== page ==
DC Spring Theater: Don’t miss The Jungle Book

Kaa the beloved snake. Photo Credit: Mike Horan

Kaa the beloved snake. Photo Credit: Mike Horan

Just when I was beginning to think my oldest was starting to become “too old” for Adventure Theatre MTC, they knocked it out of the park, and proved me wrong with their current production “The Jungle Book.”

While the play is based on the book by Rudyard Kipling, I’m willing to guess many families are most familiar with the story thanks to the classic Disney movie. Bottom line, with this version of the story so commonly associated with The Jungle book, tackling this story is no small feat and Adventure Theatre succeeded. All the way to the production, I was thinking about the playful, whimsical Disney movie but in reality, Adventure Theatre MTC transformed Kipling’s tale into a serious, creative and compelling drama for older elementary-aged kids. Don’t get me wrong, my five-year-old was also taken with the show, but it was my 2nd grader and her friends, up to 4th grade, who were transfixed.

I watched the girls throughout the show because I know I’m writing the review but it’s really about the kids – and if the kids are reacting – or not reacting – that’s how I know what I’m going to write. Typically I find Adventure Theatre productions parallel the approach of a Pixar film; they are usually silly, whimsical and have jokes for adults and kids. Not this one. I hesitate to call “The Jungle Book” a drama but it almost really is a drama. It isn’t a silly, light tale.

The shirtless Mowgli and the silly monkeys. Photo Credit: Mike Horan

The shirtless Mowgli and the silly monkeys. Photo Credit: Mike Horan

Mowgli, the orphaned boy raised by wolves, has grown into an adolescent and his mentors, the friendly bear Baloo and the worrisome, anxious panther Bagheera, fret over how to help him survive the jungle and protect him from his greatest foe, Shere Khan, the Bengali tiger. Notably different from the movie, the wolf pack leader who rescued Mowgli and raised him, a female wolf, has a pivotal role in the play, demonstrating the strength and power of a female pack leader.

I kept waiting for the jokes and the pranks. And aside from the silly monkeys, they didn’t really come. The story follows the path to growing up, of forging your own path and learning from your mistakes, and facing your fears. It’s the Adventure Theatre all grown up. Seriously. My 5-year-old loved the costumes and the silly monkeys, she was taken with the snake and generally loved seeing all the animals but she did grow restless before the end of the 45-minute production.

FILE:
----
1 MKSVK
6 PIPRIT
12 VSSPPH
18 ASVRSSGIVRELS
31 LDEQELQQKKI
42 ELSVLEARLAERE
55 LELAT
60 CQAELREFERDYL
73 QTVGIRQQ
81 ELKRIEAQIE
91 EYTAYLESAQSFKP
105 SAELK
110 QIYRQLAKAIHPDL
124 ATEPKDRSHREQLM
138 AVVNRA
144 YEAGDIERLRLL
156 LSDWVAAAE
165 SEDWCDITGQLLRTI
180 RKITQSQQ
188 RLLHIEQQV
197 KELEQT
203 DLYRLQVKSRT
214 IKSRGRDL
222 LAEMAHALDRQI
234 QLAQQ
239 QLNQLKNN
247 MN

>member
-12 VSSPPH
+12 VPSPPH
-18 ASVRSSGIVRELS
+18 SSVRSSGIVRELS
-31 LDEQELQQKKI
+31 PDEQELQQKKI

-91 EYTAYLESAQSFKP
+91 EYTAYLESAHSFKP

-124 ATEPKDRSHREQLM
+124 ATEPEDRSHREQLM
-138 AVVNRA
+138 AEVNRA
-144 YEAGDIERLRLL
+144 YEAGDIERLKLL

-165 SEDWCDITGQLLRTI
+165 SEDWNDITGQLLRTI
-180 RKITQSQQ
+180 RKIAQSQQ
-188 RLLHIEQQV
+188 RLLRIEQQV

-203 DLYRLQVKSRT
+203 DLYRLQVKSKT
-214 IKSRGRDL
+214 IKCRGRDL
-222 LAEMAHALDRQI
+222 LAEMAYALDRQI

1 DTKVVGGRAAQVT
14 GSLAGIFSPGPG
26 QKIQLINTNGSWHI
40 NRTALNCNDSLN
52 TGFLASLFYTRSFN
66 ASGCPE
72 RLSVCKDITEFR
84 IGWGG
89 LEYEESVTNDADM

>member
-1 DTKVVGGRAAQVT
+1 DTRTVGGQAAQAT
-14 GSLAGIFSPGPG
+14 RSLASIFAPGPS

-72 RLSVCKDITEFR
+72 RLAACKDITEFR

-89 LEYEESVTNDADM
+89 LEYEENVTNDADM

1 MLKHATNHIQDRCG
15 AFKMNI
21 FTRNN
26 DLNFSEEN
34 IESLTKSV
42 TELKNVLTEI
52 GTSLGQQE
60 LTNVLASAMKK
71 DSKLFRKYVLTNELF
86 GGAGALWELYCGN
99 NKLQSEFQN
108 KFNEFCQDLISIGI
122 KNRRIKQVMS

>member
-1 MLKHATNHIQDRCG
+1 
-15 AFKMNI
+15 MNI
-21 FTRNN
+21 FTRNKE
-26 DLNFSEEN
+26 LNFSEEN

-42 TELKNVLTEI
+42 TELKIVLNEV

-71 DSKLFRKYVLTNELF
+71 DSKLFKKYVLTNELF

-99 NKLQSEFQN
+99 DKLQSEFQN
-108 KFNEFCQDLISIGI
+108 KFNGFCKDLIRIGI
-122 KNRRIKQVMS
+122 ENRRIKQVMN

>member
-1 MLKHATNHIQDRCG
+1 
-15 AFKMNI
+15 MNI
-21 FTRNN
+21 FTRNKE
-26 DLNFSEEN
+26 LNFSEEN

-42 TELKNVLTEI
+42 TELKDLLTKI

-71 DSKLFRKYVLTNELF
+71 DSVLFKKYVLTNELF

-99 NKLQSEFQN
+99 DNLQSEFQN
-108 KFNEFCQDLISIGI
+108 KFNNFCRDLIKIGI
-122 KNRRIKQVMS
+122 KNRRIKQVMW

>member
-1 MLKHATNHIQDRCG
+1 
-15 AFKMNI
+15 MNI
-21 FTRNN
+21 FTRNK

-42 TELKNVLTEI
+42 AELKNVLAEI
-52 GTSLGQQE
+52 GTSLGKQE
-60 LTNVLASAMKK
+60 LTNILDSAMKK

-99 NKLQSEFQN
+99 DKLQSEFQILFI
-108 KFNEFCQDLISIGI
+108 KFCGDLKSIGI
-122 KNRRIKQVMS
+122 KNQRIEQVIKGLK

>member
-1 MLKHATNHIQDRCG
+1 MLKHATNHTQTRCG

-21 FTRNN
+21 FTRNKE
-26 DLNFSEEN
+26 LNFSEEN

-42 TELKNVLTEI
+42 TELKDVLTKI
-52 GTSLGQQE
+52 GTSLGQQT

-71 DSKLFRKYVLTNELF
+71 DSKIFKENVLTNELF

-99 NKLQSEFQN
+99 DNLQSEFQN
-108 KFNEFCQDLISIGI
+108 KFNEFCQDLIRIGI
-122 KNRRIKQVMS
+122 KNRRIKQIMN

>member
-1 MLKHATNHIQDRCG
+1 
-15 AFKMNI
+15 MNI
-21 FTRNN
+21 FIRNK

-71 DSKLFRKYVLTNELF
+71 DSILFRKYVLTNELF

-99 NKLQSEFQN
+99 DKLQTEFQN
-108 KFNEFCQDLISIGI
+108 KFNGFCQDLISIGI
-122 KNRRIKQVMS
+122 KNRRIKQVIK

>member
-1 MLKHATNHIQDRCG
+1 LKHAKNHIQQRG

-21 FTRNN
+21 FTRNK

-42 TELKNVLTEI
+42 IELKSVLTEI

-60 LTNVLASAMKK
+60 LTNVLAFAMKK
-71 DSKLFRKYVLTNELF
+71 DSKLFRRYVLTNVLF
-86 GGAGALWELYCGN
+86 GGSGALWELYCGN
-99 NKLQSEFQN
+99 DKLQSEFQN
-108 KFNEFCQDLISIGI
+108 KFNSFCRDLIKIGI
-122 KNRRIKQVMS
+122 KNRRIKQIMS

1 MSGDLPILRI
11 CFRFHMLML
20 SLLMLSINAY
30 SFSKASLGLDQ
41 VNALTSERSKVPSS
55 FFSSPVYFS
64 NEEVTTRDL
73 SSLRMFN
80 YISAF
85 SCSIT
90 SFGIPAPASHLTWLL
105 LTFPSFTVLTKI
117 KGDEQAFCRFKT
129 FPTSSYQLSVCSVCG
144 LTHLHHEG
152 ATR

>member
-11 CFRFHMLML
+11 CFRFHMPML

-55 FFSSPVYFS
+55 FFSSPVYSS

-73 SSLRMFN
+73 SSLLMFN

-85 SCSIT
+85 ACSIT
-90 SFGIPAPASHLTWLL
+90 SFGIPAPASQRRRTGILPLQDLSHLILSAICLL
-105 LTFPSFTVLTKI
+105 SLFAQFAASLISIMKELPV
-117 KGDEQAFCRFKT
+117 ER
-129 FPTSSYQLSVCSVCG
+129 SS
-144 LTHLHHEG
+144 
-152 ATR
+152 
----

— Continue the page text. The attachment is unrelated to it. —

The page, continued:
But the older kids – they were absorbed into the story. Naturally they noted Mowgli wasn’t wearing a shirt (“Eww!”) because they’re little kids but that didn’t stop them from raving about the production once it was over. They talked about it all the way home from the show and the true test – were still talking about it the next day and the day after. Personally, I’d like to give props to the creative genius behind Shera Khan’s costume. If you plan to go, make a point to find the forks on the front of his costume. Who thought “hey, forks will complete the look of this menacing, evil, tiger?” Not just who thought that one up, but who successfully completed the costume with those forks? I was delighted when my eyes fell over that detail and several of my friends commented on the same thing after the show.



If that isn’t a reason to load your elementary school aged kids into the car and head to Adventure Theatre for some spring time arts & theater, I don’t what is. We are lucky to live here and have such access to the creative arts catered to our young kids and personally, I’m grateful to such places as Adventure Theatre MTC.

You can see “The Jungle Book” through May 25th, tickets are $19 and can be purchased online.

Disclosure: The Adventure Theatre invited me and my family to see the show the night before it opened. My opinions here are all my own.




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